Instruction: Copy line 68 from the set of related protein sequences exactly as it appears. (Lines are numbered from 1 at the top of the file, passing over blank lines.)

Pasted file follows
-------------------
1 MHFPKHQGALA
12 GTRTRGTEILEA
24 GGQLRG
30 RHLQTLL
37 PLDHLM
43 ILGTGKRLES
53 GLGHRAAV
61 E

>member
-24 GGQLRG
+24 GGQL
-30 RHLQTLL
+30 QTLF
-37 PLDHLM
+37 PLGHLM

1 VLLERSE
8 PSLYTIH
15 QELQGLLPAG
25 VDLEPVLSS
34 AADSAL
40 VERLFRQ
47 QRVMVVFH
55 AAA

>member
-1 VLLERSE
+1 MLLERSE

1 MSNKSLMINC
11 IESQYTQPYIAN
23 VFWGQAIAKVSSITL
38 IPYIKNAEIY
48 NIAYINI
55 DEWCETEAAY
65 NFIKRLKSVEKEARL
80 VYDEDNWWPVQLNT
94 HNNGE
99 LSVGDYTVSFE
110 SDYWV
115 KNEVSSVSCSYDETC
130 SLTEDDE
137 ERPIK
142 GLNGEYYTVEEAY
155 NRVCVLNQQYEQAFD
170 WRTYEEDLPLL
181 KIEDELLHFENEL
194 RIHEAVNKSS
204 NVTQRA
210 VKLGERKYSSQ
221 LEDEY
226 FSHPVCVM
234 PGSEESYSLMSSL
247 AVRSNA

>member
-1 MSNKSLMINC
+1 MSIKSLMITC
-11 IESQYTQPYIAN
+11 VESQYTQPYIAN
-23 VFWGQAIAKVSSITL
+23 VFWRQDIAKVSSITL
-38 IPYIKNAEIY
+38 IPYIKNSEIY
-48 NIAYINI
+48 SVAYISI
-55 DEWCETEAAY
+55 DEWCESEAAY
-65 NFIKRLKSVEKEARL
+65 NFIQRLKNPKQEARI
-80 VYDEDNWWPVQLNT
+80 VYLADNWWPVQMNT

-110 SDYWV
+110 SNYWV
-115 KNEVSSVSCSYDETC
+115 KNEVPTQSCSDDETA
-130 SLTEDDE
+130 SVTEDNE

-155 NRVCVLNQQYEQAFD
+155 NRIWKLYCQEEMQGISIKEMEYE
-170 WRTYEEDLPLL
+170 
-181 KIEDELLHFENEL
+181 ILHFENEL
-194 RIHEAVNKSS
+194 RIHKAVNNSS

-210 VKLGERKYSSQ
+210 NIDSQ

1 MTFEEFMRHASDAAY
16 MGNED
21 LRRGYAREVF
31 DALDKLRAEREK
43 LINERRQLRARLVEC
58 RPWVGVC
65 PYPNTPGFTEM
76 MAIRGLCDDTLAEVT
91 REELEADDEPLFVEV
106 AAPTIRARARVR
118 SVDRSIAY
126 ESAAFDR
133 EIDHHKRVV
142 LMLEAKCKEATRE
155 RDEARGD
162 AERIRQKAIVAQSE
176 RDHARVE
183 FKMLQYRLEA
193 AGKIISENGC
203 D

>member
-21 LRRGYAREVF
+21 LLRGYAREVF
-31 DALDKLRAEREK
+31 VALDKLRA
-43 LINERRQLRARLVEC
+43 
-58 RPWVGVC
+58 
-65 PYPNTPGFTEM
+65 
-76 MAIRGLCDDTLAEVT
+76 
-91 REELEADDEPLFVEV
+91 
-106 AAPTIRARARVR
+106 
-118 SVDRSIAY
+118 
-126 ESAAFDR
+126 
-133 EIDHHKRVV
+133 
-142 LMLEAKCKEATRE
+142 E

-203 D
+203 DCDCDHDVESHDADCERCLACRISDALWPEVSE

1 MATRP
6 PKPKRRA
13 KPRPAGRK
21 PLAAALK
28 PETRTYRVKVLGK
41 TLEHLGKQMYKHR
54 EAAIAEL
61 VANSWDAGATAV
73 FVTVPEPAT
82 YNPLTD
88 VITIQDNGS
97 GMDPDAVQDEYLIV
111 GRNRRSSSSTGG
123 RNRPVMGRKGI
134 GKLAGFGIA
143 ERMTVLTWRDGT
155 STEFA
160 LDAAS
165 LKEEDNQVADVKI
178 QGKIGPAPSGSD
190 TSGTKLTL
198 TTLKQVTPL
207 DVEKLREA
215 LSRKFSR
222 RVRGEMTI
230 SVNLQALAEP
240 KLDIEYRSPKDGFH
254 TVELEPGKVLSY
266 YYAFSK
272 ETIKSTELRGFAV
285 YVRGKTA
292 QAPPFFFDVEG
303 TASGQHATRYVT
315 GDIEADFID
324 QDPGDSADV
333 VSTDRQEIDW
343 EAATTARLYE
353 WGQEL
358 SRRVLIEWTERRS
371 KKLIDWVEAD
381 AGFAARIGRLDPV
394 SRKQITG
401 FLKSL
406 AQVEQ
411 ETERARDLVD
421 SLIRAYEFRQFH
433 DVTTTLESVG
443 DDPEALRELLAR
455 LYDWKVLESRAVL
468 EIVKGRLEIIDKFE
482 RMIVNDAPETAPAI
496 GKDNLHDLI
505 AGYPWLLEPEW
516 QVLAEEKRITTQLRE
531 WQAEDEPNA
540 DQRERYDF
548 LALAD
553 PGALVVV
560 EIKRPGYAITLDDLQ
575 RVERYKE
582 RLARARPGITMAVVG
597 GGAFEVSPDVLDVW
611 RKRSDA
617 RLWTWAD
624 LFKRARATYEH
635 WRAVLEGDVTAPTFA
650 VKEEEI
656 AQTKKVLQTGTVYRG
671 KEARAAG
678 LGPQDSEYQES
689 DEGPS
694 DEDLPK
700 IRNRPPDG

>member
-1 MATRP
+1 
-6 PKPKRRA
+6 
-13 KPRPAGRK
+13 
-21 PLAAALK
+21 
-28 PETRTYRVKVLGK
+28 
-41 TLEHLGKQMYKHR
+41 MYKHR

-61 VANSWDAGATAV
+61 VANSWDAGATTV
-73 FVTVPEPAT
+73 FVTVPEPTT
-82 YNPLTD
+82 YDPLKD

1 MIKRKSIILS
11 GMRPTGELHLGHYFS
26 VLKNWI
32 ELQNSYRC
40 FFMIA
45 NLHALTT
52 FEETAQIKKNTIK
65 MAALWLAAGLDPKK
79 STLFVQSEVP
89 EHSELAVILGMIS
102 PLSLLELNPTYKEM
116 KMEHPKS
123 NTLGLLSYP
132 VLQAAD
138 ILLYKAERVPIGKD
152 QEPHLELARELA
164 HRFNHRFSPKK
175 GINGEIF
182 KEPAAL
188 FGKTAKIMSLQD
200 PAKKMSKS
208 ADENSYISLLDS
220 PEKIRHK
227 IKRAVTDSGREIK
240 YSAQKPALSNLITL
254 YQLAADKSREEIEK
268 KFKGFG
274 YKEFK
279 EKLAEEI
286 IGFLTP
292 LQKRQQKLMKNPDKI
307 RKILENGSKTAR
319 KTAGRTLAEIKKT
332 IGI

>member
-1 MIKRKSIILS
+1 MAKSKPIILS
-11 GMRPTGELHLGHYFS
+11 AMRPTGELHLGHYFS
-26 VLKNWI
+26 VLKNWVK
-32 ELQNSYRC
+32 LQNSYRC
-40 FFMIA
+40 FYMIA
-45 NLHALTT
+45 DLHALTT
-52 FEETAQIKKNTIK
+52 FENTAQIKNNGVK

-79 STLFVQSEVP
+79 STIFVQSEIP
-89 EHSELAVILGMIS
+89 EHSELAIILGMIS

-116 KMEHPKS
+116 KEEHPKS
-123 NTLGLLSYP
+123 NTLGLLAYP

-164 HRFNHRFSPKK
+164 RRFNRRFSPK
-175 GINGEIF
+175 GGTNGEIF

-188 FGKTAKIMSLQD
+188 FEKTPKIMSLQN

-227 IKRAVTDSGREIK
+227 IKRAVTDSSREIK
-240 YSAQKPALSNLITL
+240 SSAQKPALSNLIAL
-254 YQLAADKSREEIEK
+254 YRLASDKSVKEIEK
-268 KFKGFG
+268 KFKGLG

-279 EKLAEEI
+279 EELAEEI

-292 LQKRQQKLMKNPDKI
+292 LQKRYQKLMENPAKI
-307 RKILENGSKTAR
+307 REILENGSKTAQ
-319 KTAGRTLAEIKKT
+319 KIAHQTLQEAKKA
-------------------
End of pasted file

+80 VYLADNWWPVQMNT